The ankle is the most commonly sprained joint — and if you’ve ever injured yours, you know how severe the pain can be. It’s easy for your mind to come to the worst possible conclusions, so it’s good to know the difference between sprains and breaks.
According to the Mayo Clinic, a sprain is a stretch and/or tear of a ligament, the tissue connecting two bones. Sprains are caused by an injury that stresses a joint and overstretches or even ruptures supporting ligaments. This can happen from a fall, twist or blow to the body. If you have pain around the soft tissue areas but not over the bone, you probably have a sprain, not a break. The University of Rochester Medical Center website identifies three different types of sprains:
- Mild sprain – A ligament is stretched, but the joint remains stable and isn’t loosened.
- Moderate sprain – The ligament partially tears, causing the joint to be unstable.
- Severe sprain – Ligaments tear completely or separate from the bone. This loosening affects how the joint functions. You may feel a tear or pop in the joint.
Treating a Sprain
All sprains usually cause pain, swelling, bruising and inflammation. According to Emory Healthcare, if you’ve hurt your ankle but you’re not sure how seriously, a general rule of thumb is to watch it for two to four days and use the RICE method:
- Rest – Stop or take a break from any activity that may cause additional pain or soreness to the injured area.
- Ice – The cold will reduce pain and swelling.
- Compression – Wrap the injured or sore area with an elastic bandage. The correct amount of pressure will lessen the swelling.
- Elevate – Raise the injured or sore area anytime you are sitting or lying down. Try to keep the area at or above the level of your heart to minimize swelling.
If after a few days you have significant pain, difficulty putting weight on your foot, or black and blue marks or blisters, it’s time to see a medical professional.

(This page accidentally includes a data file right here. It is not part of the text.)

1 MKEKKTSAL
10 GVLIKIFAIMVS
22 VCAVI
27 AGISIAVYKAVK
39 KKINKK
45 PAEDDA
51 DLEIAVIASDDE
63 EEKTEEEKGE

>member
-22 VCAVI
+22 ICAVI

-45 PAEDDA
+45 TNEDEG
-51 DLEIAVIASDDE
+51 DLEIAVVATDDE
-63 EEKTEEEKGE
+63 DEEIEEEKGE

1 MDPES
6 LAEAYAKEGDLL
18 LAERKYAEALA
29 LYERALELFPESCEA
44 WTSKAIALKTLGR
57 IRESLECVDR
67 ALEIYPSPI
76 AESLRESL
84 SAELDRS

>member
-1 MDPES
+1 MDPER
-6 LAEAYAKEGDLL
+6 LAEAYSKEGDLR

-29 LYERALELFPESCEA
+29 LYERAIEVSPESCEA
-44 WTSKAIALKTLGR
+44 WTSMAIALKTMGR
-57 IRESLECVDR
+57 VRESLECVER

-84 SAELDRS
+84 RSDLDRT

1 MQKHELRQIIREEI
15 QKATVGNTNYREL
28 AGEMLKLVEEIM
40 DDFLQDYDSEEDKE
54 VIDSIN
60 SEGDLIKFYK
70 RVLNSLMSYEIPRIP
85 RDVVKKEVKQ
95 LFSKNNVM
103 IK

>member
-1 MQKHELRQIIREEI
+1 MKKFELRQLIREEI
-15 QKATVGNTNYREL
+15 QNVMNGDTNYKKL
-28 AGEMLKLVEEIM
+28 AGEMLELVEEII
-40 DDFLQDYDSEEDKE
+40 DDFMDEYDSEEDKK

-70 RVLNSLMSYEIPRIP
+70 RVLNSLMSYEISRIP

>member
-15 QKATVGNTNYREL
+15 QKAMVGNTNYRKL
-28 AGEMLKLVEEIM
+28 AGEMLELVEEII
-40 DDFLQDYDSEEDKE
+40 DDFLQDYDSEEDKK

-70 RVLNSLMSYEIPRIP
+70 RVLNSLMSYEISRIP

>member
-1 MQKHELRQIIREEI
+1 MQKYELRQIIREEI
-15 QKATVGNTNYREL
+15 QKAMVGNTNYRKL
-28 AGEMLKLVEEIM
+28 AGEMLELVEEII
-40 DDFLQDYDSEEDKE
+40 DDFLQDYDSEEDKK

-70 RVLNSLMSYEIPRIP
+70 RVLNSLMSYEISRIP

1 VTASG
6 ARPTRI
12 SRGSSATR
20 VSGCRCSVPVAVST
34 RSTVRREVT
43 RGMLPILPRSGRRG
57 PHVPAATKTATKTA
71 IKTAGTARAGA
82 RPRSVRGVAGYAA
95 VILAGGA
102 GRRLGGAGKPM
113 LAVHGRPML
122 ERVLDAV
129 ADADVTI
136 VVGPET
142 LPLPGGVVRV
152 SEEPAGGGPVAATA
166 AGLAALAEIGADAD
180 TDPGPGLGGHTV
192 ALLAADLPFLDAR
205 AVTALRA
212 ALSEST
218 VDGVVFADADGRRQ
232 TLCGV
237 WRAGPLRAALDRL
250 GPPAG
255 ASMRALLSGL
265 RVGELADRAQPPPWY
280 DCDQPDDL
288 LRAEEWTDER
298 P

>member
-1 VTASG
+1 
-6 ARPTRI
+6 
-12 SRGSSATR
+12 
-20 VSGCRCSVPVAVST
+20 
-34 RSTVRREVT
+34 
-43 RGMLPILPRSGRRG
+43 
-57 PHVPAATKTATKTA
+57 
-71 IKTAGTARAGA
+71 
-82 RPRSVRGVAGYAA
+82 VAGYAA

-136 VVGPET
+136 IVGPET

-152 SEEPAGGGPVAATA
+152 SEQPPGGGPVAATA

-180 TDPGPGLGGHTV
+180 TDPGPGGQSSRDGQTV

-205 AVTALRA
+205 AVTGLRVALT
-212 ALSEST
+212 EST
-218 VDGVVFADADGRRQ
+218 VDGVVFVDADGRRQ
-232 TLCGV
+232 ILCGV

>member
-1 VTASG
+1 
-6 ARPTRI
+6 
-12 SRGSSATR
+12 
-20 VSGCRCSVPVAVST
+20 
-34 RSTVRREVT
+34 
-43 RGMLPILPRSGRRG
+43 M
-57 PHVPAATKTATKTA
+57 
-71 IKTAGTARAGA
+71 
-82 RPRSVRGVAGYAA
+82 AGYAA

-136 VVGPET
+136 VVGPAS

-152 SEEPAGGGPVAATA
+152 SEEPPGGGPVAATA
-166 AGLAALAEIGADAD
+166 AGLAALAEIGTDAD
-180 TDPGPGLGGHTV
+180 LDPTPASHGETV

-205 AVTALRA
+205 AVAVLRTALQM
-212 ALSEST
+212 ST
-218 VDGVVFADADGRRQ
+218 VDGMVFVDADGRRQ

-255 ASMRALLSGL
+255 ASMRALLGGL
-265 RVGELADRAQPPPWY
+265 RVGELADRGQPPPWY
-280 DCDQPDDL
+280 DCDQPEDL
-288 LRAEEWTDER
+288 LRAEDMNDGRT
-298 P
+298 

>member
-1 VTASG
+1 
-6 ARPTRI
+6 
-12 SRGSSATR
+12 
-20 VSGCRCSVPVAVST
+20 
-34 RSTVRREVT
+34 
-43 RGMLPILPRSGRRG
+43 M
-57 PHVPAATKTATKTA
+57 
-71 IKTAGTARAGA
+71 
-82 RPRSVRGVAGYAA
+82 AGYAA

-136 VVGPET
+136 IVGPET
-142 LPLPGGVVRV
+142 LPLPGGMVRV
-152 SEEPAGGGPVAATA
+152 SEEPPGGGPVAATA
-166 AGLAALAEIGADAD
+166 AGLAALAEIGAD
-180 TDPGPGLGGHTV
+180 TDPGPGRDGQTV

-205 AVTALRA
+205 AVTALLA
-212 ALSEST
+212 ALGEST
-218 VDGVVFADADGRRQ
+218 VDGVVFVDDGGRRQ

If you injure a joint, feel pain over the bone and can’t move it without severe pain, it’s most likely a break. Unlike sprains, bone breaks should always be diagnosed by a doctor to ensure proper treatment. If the pain continues or if the bone appears to be deformed, call your doctor. Seek urgent medical care if you have numbness, weakness or poor circulation in the injured limb.
There are several things you can do to prevent excessive strains or bone breaks:
- Build muscle strength through physical activity.
- Stretch thoroughly before taking part in any type of exercise.
- For ankle sprains/breaks, wear shoes that fit properly.
- Nourish your muscles with a healthy, balanced diet.
Sprains can be very painful, but with these tips for prevention and the RICE method, you’ll be back to normal in no time. If you have a break, the healthcare professionals at Patient Plus are ready to help!
Patient Plus Urgent Care – Get in, Get better.
When you’re sick or injured, whether routine or urgent, quality medical care should be easy to find and available when you need it. That’s the idea behind Patient Plus Urgent Care, with convenient locations in Mid City, Bocage and Southdowns.
Patient Plus treats most common illnesses and injuries — the sniffles, rashes, fevers, aches, breaks and other conditions that deserve prompt treatment, but aren’t serious enough to require a trip to the nearest emergency room. The clinics provide complete diagnostic services, including X-rays, EKGs and flu and strep tests. Other services include physicals, vaccinations and more. Patient Plus clinics are open every day from 9 a.m. to 9 p.m., and patients never need to call first or make an appointment.